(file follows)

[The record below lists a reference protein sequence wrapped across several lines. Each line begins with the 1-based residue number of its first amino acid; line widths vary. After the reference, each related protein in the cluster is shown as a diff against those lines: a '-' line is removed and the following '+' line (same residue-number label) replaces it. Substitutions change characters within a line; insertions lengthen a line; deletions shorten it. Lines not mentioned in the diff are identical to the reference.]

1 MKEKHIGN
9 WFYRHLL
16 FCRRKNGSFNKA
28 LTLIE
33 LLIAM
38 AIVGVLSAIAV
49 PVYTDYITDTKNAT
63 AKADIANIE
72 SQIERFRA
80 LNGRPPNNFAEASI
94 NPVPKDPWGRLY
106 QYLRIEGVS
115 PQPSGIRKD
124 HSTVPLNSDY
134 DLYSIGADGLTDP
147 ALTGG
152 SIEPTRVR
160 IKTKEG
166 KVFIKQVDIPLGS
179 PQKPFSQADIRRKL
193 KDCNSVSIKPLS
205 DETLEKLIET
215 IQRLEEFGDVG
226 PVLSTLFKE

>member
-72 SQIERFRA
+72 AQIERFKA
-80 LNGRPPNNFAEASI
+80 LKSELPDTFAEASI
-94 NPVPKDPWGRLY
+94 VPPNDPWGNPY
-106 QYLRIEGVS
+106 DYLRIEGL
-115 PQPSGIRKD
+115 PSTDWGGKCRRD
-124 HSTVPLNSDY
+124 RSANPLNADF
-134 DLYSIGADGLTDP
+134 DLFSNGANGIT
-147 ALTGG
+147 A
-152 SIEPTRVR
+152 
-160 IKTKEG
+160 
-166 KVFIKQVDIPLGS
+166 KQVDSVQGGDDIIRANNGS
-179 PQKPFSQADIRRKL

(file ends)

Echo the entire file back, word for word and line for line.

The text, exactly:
[The record below lists a reference protein sequence wrapped across several lines. Each line begins with the 1-based residue number of its first amino acid; line widths vary. After the reference, each related protein in the cluster is shown as a diff against those lines: a '-' line is removed and the following '+' line (same residue-number label) replaces it. Substitutions change characters within a line; insertions lengthen a line; deletions shorten it. Lines not mentioned in the diff are identical to the reference.]

1 MKEKHIGN
9 WFYRHLL
16 FCRRKNGSFNKA
28 LTLIE
33 LLIAM
38 AIVGVLSAIAV
49 PVYTDYITDTKNAT
63 AKADIANIE
72 SQIERFRA
80 LNGRPPNNFAEASI
94 NPVPKDPWGRLY
106 QYLRIEGVS
115 PQPSGIRKD
124 HSTVPLNSDY
134 DLYSIGADGLTDP
147 ALTGG
152 SIEPTRVR
160 IKTKEG
166 KVFIKQVDIPLGS
179 PQKPFSQADIRRKL
193 KDCNSVSIKPLS
205 DETLEKLIET
215 IQRLEEFGDVG
226 PVLSTLFKE

>member
-72 SQIERFRA
+72 AQIERFKA
-80 LNGRPPNNFAEASI
+80 LKSELPDTFAEASI
-94 NPVPKDPWGRLY
+94 VPPNDPWGNPY
-106 QYLRIEGVS
+106 DYLRIEGL
-115 PQPSGIRKD
+115 PSTDWGGKCRRD
-124 HSTVPLNSDY
+124 RSANPLNADF
-134 DLYSIGADGLTDP
+134 DLFSNGANGIT
-147 ALTGG
+147 A
-152 SIEPTRVR
+152 
-160 IKTKEG
+160 
-166 KVFIKQVDIPLGS
+166 KQVDSVQGGDDIIRANNGS
-179 PQKPFSQADIRRKL